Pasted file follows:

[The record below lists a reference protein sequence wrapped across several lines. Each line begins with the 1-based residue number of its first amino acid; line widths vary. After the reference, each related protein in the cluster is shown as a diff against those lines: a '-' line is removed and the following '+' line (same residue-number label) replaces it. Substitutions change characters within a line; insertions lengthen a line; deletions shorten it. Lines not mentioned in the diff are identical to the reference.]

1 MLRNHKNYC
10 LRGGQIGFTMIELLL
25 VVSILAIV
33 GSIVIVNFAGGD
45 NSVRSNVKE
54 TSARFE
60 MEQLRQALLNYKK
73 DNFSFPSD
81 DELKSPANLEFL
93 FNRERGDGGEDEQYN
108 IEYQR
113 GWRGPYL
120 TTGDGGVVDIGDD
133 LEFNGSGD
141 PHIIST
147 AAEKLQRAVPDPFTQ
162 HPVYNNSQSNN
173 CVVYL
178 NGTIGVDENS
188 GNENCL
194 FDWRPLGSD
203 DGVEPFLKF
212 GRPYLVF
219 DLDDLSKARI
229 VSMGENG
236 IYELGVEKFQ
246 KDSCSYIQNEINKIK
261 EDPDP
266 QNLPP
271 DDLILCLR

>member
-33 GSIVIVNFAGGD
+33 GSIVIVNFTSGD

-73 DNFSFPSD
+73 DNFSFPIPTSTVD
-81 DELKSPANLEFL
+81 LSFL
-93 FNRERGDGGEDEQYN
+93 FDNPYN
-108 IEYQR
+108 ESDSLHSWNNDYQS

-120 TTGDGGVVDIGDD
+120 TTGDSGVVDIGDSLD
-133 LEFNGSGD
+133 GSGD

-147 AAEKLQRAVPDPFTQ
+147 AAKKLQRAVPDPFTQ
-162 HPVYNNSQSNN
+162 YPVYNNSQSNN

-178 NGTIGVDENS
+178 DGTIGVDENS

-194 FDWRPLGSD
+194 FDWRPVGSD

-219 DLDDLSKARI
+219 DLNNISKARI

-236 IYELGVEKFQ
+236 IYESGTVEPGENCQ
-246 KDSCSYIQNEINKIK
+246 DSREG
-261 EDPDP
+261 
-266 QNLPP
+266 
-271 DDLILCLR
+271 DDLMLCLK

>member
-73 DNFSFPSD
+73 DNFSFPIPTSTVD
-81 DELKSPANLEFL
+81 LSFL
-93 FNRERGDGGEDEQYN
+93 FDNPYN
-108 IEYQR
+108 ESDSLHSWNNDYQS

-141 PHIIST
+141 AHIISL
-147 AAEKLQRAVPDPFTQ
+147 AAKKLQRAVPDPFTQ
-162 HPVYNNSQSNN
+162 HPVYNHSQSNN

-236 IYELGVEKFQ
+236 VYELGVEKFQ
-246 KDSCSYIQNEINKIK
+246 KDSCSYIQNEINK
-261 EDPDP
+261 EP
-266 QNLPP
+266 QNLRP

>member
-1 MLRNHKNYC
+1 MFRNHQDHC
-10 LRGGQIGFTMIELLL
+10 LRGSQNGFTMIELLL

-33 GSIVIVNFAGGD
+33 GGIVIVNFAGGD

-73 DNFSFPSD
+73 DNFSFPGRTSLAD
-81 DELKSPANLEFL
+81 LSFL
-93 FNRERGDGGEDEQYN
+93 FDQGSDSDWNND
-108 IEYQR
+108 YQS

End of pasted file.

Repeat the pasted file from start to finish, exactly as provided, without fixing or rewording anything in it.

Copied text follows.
[The record below lists a reference protein sequence wrapped across several lines. Each line begins with the 1-based residue number of its first amino acid; line widths vary. After the reference, each related protein in the cluster is shown as a diff against those lines: a '-' line is removed and the following '+' line (same residue-number label) replaces it. Substitutions change characters within a line; insertions lengthen a line; deletions shorten it. Lines not mentioned in the diff are identical to the reference.]

1 MLRNHKNYC
10 LRGGQIGFTMIELLL
25 VVSILAIV
33 GSIVIVNFAGGD
45 NSVRSNVKE
54 TSARFE
60 MEQLRQALLNYKK
73 DNFSFPSD
81 DELKSPANLEFL
93 FNRERGDGGEDEQYN
108 IEYQR
113 GWRGPYL
120 TTGDGGVVDIGDD
133 LEFNGSGD
141 PHIIST
147 AAEKLQRAVPDPFTQ
162 HPVYNNSQSNN
173 CVVYL
178 NGTIGVDENS
188 GNENCL
194 FDWRPLGSD
203 DGVEPFLKF
212 GRPYLVF
219 DLDDLSKARI
229 VSMGENG
236 IYELGVEKFQ
246 KDSCSYIQNEINKIK
261 EDPDP
266 QNLPP
271 DDLILCLR

>member
-33 GSIVIVNFAGGD
+33 GSIVIVNFTSGD

-73 DNFSFPSD
+73 DNFSFPIPTSTVD
-81 DELKSPANLEFL
+81 LSFL
-93 FNRERGDGGEDEQYN
+93 FDNPYN
-108 IEYQR
+108 ESDSLHSWNNDYQS

-120 TTGDGGVVDIGDD
+120 TTGDSGVVDIGDSLD
-133 LEFNGSGD
+133 GSGD

-147 AAEKLQRAVPDPFTQ
+147 AAKKLQRAVPDPFTQ
-162 HPVYNNSQSNN
+162 YPVYNNSQSNN

-178 NGTIGVDENS
+178 DGTIGVDENS

-194 FDWRPLGSD
+194 FDWRPVGSD

-219 DLDDLSKARI
+219 DLNNISKARI

-236 IYELGVEKFQ
+236 IYESGTVEPGENCQ
-246 KDSCSYIQNEINKIK
+246 DSREG
-261 EDPDP
+261 
-266 QNLPP
+266 
-271 DDLILCLR
+271 DDLMLCLK

>member
-73 DNFSFPSD
+73 DNFSFPIPTSTVD
-81 DELKSPANLEFL
+81 LSFL
-93 FNRERGDGGEDEQYN
+93 FDNPYN
-108 IEYQR
+108 ESDSLHSWNNDYQS

-141 PHIIST
+141 AHIISL
-147 AAEKLQRAVPDPFTQ
+147 AAKKLQRAVPDPFTQ
-162 HPVYNNSQSNN
+162 HPVYNHSQSNN

-236 IYELGVEKFQ
+236 VYELGVEKFQ
-246 KDSCSYIQNEINKIK
+246 KDSCSYIQNEINK
-261 EDPDP
+261 EP
-266 QNLPP
+266 QNLRP

>member
-1 MLRNHKNYC
+1 MFRNHQDHC
-10 LRGGQIGFTMIELLL
+10 LRGSQNGFTMIELLL

-33 GSIVIVNFAGGD
+33 GGIVIVNFAGGD

-73 DNFSFPSD
+73 DNFSFPGRTSLAD
-81 DELKSPANLEFL
+81 LSFL
-93 FNRERGDGGEDEQYN
+93 FDQGSDSDWNND
-108 IEYQR
+108 YQS